Friday, November 9, 2012
Find out where locally you can drop off items to go to Hurricane Sandy victims.
Monday, November 5, 2012
Employees help out, and you can, too.
It's been said it's far better to have a neighbor who's near, than a brother who's far away, but in the wake of Hurricane Sandy, Americans across the nation have proven to be the best neighbors and the strongest of families. This past weekend, AOL and Patch employees took an opportunity to pitch in, packing two tractor trailers worth of food, water and supplies in Dulles, VA, and Baltimore. The donations are headed to Hurricane Sandy ravaged areas in New Jersey and Long Island. Want to join the relief efforts? Click here to donate: https://donate.networkforgood.org/aol "When a catastrophe of this size hits, we all feel it, both the hundreds of us who live in the impacted towns, and our colleagues who are watching and wishing they could …
Saturday, November 3, 2012
Find out what's been going on around the region this week that you might have missed.
Friday, November 2, 2012
Thousands still lacked electricity more than two days after the hurricane.
Lower Merion Township's last report on Thursday had about 2,600 buildings still without electricity from Hurricane Sandy's destruction earlier in the week. That amounts to more than 10 percent of the township. Since the storm hit, Patch readers who've lost power have conveyed their experiences in comments on articles and emails to editors. Read theirs here, and add yours in the comments section. Jamie Moss, Penn Valley resident and Prudential Realtor with clients throughout the Main Line, sent this to Patch about 12:45 Thursday: My week without power has been extremely challenging due to the fact I have an elderly dog. Monday all was fine, we heard the wind and watched the rain. Monday about 2 a.m. the power went out. Now being a nervous …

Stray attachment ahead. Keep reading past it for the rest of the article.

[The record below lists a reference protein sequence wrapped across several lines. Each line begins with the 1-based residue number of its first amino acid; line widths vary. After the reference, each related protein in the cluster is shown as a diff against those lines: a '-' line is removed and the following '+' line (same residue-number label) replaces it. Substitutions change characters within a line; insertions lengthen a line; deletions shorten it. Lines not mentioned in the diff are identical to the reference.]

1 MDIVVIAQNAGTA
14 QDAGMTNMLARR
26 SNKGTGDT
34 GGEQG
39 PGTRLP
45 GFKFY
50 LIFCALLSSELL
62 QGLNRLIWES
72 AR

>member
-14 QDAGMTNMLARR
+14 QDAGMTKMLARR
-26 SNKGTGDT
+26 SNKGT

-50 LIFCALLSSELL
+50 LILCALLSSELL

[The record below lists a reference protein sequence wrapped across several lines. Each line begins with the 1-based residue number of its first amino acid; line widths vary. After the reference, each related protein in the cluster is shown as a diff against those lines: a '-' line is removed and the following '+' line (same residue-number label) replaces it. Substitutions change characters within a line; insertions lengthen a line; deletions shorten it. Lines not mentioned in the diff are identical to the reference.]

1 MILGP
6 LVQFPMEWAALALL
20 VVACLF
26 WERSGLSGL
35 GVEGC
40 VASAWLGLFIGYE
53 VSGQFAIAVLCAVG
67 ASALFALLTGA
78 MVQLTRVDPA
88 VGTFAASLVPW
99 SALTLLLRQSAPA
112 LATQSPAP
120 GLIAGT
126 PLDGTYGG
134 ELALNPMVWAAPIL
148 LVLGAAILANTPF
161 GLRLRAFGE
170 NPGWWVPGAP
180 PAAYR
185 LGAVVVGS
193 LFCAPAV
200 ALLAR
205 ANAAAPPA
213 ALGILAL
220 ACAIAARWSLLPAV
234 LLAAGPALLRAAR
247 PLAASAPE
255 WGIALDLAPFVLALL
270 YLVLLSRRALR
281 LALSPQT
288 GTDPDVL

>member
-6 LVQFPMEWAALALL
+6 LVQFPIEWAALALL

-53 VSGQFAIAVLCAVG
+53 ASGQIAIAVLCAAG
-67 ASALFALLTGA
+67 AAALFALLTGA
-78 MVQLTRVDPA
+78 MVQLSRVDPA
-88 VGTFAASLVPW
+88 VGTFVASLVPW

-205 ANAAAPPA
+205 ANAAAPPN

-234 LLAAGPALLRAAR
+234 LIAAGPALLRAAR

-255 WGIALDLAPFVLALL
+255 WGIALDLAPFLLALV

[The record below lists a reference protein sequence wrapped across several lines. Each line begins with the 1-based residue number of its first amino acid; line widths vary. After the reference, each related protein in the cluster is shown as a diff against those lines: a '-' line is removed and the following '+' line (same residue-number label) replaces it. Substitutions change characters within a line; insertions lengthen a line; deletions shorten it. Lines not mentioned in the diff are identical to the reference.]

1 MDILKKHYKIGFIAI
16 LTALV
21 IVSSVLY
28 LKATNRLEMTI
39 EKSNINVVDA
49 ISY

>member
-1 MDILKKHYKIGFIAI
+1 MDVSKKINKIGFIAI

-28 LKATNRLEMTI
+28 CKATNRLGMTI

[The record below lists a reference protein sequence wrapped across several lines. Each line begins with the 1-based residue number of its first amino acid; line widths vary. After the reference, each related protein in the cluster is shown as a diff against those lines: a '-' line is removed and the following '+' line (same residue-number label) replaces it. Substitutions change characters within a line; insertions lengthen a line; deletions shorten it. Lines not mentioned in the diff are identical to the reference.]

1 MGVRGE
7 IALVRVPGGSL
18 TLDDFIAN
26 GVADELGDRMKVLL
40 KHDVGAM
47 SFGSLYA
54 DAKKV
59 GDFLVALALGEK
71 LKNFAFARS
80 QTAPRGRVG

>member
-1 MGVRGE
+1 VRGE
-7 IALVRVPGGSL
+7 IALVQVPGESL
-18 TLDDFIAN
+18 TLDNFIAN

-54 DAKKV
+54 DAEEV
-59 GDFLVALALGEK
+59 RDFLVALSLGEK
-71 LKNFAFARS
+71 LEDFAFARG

Power is out at the high school.
UPDATE 8 p.m. Thursday: Lower Merion School District announced power had been restored to Cynwyd and Penn Valley elementary schools and to Bala Cynwyd Middle School, allowing them to open for classes on Friday. Earlier Thursday, the district had planned to close the schools, along with Harriton High School, on Friday. Harriton will remained closed, the district confirmed Thursday night; power has not been restored there. The district posted the following notice about 4 p.m. Thursday: The following schools will be OPEN and operating on a normal schedule tomorrow: Belmont Hills, Gladwyne, Lower Merion, Merion, Penn Wynne, Welsh Valley As of 4 PM, the following schools are CLOSED tomorrow: Bala Cynwyd, Cynwyd, Harriton, Penn Valley. If a …
Thursday, November 1, 2012
The event occurred just before 11 a.m. on Thursday.
A dog was electrocuted by a downed wire on Thursday morning on Mayflower Lane in Wynnewood, according to Chief Fire Officer Chas McGarvey. The dog escaped from the house, came in contact with a power line that was down from the storm and was electrocuted, McGarvey said. The dog’s owner and her two children had gone looking for the dog in the yard, McGarvey said, and once they spotted it, the two children began running toward the dog. Luckily, McGarvey said, the mother was able to grab her children before they got near to the animal. “We got very close to having two dead children, but the mother was quick enough in her actions to prevent that,” McGarvey said. As of 12:30 p.m., PECO is on scene working to clear the wire, McGarvey said.